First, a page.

There will be no Proposition 2½ override sought to fund the school budget this year, but town and school officials alike warn that voters will likely face one next May for the fiscal 2019 budget.
In fact, a committee will begin the work of making that case during a Monday, June 12 meeting.
School Committee members unanimously voted on Wednesday, April 12 for the 8.5-percent assessment increase both towns indicated can be funded for fiscal 2018 to provide level services to school children.
In dollars, the assessment would be $1,107,435 for Whitman and $479,670 in Hanson — including the shift in student population. The committee had voted an 11.5-percent assessment increase last month.
Superintendent of Schools Dr. Ruth Gilbert-Whitner said the district was able to put forth a level-service budget with an 8.5-percent increase only after some cost cutting including:
• Spreading payments for McGraw-Hill curriculum materials over two years to save $100,000 this year;
• Waiving the July 1 advisory date for teachers wishing to take early retirement this year — with retirements so far saving about $200,000;
• Moving some costs to revolving funds, including athletic coaches’ salaries for a $30,000 savings;
• Elimination of the position of assistant superintendent for teaching and learning and one teaching position, which was due to declining enrollment; and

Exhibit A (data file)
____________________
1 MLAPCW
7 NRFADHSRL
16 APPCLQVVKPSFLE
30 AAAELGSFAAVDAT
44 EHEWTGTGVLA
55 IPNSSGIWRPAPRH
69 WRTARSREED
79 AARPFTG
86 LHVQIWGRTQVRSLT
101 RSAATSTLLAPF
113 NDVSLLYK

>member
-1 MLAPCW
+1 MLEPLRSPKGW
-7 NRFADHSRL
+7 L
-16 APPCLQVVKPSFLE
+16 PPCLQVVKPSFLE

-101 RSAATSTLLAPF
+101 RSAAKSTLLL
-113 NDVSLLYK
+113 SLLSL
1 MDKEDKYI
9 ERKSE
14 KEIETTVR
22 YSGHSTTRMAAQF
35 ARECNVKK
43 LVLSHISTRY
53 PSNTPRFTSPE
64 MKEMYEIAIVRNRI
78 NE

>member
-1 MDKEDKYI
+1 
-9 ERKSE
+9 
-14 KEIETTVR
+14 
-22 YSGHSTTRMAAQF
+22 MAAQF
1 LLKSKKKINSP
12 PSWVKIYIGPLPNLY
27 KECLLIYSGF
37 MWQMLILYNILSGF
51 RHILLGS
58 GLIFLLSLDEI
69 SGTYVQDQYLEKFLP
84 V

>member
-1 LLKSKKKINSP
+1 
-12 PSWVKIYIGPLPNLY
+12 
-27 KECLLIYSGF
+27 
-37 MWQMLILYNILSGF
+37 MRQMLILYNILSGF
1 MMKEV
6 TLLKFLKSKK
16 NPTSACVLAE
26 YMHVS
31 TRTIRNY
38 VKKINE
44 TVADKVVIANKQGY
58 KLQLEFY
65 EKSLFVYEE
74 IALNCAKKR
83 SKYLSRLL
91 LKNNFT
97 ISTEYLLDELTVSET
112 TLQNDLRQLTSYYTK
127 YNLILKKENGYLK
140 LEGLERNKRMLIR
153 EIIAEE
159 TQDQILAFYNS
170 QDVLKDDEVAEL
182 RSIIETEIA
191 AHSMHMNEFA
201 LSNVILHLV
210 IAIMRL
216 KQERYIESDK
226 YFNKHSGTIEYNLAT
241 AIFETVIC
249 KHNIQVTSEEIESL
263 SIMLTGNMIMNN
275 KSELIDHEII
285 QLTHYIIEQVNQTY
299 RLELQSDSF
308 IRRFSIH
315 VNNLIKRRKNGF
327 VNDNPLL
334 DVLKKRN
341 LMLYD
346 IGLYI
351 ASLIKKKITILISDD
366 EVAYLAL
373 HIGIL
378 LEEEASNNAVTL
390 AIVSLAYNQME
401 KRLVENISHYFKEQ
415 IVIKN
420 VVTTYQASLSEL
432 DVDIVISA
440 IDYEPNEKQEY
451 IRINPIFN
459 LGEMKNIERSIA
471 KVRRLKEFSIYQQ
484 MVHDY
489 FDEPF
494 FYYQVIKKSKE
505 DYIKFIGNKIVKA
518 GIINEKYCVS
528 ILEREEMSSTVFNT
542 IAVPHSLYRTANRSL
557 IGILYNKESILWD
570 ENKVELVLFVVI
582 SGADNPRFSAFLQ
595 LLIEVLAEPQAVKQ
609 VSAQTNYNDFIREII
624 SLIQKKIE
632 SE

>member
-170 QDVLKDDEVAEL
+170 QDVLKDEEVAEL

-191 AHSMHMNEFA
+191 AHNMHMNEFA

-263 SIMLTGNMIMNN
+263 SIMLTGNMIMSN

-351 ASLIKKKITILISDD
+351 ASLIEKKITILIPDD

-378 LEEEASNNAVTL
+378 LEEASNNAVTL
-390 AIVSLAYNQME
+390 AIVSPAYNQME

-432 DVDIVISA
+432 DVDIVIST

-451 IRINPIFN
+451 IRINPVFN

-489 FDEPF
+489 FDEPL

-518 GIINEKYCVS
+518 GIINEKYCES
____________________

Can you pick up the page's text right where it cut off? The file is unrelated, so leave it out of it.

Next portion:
• The likelihood of an increase in regional transportation reimbursement from the state. The independent food services department was also asked to contribute a greater amount toward its energy use in providing school meals.
Full-day kindergarten, estimated to cost about $400,000 was never included in the fiscal 2018 level-service budget. The appointment April 12 of Kyle Riley to replace departing Special Education Administrator Dr. John Quealy also has no effect on the budget.
“As superintendent, I’m very concerned about the success of an override, particularly after the fairly resounding defeat last year,” Gilbert-Whitner said. “We were able to make some reductions that would not require losing staff down to a 9-percent [assessment] increase. It would be a minimal loss of positions at 8.5 percent.”
The overall budget is up by about 4 percent due mainly to additional funds voted at the end of the last school year to address class size as well as library staff at the elementary and middle schools and increased insurance costs.
Whitman Town Administrator Frank Lynam said the problem for his town came down to simple math, beginning with last year’s levy limit of $23,125,376 plus 2 ½ percent ($578134) and $275,000 in new growth and personal property taxes. This year, $853,134 was added to available cash. The town began the budget process with $1.3 million in capital articles, many of which were requested by the schools. The requests by WHRSD this year increased by $1,441,007.
Lynam said the Finance Committee voted April 11 an assessment increase that brought Whitman’s share of the school budget to $12,064,000 — an 8.5-percent increase.